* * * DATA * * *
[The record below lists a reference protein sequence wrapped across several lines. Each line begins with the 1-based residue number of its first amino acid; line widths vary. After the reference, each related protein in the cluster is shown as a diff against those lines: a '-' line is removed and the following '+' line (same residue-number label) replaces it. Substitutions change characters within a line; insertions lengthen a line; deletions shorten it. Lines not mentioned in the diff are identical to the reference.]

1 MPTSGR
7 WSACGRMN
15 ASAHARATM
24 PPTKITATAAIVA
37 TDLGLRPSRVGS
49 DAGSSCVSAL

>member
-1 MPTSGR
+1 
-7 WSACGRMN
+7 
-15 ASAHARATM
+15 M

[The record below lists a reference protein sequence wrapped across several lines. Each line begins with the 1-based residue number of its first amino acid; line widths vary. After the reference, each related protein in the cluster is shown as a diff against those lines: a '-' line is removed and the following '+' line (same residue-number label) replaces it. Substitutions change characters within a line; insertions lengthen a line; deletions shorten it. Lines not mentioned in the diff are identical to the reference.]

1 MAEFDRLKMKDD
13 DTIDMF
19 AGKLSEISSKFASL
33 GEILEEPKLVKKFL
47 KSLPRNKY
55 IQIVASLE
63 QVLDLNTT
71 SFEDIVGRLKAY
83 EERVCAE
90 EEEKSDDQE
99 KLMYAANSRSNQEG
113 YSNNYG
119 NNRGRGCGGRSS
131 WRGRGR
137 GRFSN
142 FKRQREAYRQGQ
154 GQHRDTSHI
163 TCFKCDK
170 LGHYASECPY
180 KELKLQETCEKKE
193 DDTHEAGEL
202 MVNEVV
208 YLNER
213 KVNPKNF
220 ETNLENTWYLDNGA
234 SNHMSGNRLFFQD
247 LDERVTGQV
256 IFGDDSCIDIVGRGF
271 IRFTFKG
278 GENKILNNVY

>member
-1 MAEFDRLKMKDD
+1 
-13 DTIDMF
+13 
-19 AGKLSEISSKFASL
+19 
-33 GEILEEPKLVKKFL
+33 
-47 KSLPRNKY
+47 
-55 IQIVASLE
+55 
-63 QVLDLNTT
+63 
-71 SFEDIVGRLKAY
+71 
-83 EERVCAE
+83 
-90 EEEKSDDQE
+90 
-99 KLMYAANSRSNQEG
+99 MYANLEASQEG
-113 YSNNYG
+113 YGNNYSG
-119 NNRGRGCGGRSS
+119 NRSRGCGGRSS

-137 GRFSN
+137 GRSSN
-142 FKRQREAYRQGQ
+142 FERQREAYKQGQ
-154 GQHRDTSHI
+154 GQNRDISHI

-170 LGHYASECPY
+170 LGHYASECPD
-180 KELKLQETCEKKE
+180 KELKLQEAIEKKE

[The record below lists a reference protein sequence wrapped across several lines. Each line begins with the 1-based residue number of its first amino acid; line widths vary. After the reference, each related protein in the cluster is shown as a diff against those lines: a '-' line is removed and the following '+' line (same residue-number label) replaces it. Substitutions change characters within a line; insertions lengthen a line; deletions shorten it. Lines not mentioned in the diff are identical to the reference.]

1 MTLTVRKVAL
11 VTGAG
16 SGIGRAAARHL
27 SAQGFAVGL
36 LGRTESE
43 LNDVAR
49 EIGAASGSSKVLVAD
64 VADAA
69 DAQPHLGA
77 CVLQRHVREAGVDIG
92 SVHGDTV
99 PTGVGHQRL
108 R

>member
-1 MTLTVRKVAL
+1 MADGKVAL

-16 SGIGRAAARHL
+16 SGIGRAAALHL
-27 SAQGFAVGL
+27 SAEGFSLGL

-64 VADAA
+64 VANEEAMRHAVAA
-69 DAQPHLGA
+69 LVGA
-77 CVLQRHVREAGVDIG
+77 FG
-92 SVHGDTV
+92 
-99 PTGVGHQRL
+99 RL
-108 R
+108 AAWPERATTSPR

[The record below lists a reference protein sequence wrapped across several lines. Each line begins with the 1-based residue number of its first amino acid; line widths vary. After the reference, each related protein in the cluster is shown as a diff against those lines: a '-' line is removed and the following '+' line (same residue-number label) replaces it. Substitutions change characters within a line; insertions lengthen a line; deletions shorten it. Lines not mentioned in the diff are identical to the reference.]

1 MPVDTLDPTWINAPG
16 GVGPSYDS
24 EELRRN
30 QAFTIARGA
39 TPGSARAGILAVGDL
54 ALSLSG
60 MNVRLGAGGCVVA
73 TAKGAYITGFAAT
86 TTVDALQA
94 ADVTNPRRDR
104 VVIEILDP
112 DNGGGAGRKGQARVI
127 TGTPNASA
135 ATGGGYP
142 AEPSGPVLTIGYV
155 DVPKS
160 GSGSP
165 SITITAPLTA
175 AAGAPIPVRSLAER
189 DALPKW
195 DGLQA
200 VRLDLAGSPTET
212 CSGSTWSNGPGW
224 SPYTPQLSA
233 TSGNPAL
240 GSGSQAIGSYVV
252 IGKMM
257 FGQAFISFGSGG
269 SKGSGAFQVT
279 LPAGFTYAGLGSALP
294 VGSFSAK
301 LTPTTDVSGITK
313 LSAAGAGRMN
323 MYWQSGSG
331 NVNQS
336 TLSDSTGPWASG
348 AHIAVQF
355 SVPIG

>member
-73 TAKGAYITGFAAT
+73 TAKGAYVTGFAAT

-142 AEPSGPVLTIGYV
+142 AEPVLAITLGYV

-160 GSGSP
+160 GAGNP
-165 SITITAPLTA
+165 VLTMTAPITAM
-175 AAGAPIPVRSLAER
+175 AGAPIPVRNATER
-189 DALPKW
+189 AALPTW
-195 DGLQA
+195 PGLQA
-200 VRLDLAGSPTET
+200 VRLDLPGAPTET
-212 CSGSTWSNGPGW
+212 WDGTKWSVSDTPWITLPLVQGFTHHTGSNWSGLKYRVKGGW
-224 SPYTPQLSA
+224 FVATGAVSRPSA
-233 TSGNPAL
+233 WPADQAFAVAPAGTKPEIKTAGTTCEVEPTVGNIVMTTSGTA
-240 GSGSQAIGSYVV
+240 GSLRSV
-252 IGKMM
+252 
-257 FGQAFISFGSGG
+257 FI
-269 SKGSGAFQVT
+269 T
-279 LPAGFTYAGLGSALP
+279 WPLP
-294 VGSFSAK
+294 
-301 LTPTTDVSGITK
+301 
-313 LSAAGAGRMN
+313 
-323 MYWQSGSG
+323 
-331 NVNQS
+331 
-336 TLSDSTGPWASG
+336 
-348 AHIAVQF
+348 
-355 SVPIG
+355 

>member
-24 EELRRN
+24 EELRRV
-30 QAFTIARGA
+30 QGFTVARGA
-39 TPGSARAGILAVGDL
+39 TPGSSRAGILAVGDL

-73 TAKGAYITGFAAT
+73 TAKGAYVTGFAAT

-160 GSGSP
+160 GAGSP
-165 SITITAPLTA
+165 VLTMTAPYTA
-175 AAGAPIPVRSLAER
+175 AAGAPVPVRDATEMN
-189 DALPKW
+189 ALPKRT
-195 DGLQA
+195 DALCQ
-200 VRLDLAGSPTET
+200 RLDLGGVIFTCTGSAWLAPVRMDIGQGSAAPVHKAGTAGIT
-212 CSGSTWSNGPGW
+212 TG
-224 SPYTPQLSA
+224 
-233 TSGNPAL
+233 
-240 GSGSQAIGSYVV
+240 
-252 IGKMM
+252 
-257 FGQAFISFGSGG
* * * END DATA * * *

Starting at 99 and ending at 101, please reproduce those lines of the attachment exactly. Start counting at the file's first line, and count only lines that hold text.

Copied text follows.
+1 MADGKVAL

-16 SGIGRAAARHL
+16 SGIGRAAALHL